Character mistake: The scene in the outdoor Parisian cafe is incredibly daft. First, the cafe owners call James Coburn's bizarrely-accented Australian to the telephone to keep him out of the way as their accomplices assassinate three uniformed German officers seated in the cafe in a drive by shooting. They then toast the killings with cognac, and that is the mistake - not the shootings, not the luring away of Coburn - the mistake is that the cafe proprietors celebrate the assassination of the German officers in broad daylight, in the open, without even stopping to think that such an action would have them shot, because all of this is done in the direct view of passers-by in broad daylight. Do they think those three German officers were the only ones in Paris? How did they know Coburn wasn't an undercover Gestapo agent or a French collaborator? Don't they stop to consider that in an occupied city machine gun fire is going to draw some attention from the authorities, who might just wonder what a couple of bullet riddled corpses are doing lying about the place?
Character mistake: When Werner goes to see Hedley for helping finding his "lost" papers, Hedley is playing chess. The chess set is set up incorrectly. When the men are set up properly, each player has a light colored square in the right-hand corner. In the movie, the game is set up so that the light-colored square is in each player's left-hand corner. This "beginner" mistake puts the king and queen in the wrong positions.
Character mistake: When Werner asks Hendley why, as an American, he fights alongside Britain, he mentions that the British burned down the U.S. capital in 1812. While it happened during the War of 1812, the burning of Washington actually occurred in 1814. (00:11:10)Cubs Fan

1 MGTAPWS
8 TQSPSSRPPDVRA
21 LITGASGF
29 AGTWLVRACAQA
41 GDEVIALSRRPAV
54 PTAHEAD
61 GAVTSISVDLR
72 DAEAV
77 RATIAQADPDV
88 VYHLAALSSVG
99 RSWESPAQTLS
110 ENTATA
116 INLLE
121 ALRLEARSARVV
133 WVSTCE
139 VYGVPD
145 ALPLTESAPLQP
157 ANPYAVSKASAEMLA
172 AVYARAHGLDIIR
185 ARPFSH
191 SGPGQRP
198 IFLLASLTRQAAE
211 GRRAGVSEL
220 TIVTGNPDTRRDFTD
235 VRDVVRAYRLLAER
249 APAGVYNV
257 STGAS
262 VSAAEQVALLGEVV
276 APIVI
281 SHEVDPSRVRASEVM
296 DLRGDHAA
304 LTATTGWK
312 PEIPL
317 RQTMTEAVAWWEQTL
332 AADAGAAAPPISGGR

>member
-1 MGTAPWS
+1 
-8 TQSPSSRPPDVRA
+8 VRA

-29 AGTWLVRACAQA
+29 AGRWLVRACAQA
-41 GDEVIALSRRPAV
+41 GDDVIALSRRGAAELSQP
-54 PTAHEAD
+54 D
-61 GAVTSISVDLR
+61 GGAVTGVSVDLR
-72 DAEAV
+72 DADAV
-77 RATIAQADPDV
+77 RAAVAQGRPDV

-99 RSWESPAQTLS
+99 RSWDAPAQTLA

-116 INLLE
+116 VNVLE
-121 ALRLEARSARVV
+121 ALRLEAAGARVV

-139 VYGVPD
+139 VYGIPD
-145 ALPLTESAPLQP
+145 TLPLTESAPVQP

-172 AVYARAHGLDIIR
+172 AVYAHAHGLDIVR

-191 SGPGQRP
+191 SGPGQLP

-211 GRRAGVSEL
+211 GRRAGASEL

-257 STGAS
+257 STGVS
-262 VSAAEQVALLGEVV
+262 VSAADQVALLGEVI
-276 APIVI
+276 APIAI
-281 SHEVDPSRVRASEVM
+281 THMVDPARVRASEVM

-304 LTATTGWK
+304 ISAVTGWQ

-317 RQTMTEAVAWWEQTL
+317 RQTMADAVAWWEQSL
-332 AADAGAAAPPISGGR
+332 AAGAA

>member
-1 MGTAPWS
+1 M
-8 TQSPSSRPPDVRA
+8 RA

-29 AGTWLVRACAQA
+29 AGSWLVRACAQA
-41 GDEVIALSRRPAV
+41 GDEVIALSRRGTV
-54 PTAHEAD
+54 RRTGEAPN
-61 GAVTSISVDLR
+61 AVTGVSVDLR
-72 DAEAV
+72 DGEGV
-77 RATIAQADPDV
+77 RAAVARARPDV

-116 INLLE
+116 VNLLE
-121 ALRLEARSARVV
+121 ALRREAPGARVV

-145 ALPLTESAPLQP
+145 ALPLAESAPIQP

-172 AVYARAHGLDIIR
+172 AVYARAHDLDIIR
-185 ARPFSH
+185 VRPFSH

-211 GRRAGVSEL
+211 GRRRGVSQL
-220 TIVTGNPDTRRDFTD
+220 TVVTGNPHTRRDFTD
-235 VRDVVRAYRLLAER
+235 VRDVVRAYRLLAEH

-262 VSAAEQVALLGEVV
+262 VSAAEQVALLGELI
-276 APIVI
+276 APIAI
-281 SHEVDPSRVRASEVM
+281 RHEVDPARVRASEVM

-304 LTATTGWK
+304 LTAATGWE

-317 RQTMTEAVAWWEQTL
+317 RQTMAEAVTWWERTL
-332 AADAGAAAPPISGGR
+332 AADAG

Factual error: A convoy of open trucks arrive at the camp bringing the latest batch of prisoners, many of whom are carrying rucksacks and tote bags of clothing and other possessions. Where did they come from? Combat servicemen in World War Two did not carry overnight bags with them - a change of clothes or a handy supply of toiletries was the least of their concerns. A prisoner of war arrived in the camp with the clothes he stood up in and nothing else.
Col. Von Luger: Group Captain Ramsey, in the past four years the Reich has been forced to spend an enormous amount of time, energy, manpower and equipment hunting down prisoner of war officers.
Group Capt. Ramsey: At least it's rather nice to know you're wanted, isn't it?
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